Current Issues  |   April 2013
Social Hour: Clinical Training in Cognitive-Communicative Disorders
Author Notes
  • Disclosure: Shannon W. Salley and Wendy J. Pulliam have no financial or nonfinancial interests related to the content of this article.
    Disclosure: Shannon W. Salley and Wendy J. Pulliam have no financial or nonfinancial interests related to the content of this article.×
Professional Issues & Training / Language Disorders / Attention, Memory & Executive Functions
Current Issues   |   April 2013
Social Hour: Clinical Training in Cognitive-Communicative Disorders
SIG 11 Perspectives on Administration and Supervision April 2013, Vol.23, 22-27. doi:10.1044/aas23.1.22
SIG 11 Perspectives on Administration and Supervision April 2013, Vol.23, 22-27. doi:10.1044/aas23.1.22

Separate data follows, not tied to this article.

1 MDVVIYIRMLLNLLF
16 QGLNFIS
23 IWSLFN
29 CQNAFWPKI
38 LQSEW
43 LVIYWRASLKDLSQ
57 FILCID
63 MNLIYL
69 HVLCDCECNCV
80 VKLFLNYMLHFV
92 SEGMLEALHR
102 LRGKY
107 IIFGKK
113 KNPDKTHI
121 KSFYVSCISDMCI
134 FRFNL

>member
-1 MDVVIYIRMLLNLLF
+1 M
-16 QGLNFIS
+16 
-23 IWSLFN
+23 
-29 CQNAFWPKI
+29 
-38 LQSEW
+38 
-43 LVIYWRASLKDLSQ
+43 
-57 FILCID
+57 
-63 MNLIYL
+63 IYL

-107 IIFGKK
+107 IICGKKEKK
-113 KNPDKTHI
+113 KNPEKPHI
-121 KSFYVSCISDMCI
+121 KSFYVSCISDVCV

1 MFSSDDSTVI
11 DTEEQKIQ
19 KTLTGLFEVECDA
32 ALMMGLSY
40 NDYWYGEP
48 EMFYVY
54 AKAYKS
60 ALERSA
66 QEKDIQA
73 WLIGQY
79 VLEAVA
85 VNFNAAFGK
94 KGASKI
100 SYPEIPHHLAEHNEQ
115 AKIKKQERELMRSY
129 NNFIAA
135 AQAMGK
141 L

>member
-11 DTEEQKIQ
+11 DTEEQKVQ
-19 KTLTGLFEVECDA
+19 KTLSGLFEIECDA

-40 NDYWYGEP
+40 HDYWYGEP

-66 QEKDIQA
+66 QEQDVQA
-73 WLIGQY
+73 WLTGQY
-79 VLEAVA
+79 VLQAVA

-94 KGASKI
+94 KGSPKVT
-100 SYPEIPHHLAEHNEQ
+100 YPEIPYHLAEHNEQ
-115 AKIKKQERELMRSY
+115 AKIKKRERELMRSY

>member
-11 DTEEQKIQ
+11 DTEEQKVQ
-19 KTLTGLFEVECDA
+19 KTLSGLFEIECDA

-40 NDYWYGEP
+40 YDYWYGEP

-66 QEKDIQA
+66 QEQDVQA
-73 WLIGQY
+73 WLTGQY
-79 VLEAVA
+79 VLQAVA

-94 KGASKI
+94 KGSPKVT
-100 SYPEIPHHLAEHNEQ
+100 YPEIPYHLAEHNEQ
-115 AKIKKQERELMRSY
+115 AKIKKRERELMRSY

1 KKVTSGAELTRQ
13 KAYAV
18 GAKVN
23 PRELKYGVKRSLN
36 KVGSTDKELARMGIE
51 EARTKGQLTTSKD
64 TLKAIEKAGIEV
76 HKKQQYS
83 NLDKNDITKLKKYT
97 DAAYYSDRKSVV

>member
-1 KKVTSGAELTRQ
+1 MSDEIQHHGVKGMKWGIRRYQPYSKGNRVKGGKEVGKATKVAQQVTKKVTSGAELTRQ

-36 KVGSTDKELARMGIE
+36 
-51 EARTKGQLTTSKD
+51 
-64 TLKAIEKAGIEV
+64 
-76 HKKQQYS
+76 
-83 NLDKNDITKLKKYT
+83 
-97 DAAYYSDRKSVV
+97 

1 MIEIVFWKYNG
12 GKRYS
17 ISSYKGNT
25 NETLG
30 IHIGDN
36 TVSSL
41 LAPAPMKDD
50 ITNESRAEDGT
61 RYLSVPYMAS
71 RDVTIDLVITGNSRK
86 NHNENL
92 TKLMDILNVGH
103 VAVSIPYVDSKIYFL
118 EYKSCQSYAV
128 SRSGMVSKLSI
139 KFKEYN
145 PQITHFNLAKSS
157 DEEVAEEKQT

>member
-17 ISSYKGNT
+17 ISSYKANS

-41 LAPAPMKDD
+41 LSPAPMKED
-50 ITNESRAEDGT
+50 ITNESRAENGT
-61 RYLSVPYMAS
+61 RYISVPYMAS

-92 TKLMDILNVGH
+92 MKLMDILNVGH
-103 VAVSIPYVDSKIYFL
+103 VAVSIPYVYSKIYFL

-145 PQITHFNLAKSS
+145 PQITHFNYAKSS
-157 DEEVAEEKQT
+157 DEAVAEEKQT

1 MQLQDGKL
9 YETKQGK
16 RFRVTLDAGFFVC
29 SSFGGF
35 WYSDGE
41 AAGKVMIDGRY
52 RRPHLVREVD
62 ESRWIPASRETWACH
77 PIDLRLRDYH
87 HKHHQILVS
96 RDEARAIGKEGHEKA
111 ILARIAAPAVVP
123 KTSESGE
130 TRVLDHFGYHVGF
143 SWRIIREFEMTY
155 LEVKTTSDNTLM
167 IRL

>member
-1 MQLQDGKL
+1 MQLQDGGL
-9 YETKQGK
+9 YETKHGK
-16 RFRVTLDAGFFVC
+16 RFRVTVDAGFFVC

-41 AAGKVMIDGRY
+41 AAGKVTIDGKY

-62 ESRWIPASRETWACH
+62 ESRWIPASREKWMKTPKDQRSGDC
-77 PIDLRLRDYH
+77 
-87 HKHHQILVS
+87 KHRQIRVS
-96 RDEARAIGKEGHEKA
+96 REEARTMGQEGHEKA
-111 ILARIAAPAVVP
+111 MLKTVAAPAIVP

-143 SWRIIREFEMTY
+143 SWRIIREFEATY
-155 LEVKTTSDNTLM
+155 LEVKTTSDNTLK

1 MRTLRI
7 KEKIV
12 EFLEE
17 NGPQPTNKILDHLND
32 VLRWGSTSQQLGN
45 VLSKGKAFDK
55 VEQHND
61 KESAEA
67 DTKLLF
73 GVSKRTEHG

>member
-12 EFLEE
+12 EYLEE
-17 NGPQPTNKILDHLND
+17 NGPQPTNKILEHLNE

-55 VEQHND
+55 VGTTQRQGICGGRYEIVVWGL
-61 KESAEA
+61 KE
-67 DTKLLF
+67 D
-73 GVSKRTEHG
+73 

The American Speech-Language-Hearing Association (ASHA) clearly defines the role of speech-language pathologists in the area of cognitive-communicative disorders across the lifespan. It is the responsibility of university training programs to provide graduate student clinicians with a wide range of clinical training opportunities that prepare them to enter the profession of speech-language pathology with all the requisite knowledge and skills. Therefore, university programs must be creative in designing training opportunities that fulfill this requirement. This article explores one clinical training approach, a program called Social Hour, that provides graduate student clinicians the opportunity to gain experience addressing cognitive-communicative disorders in a group setting.

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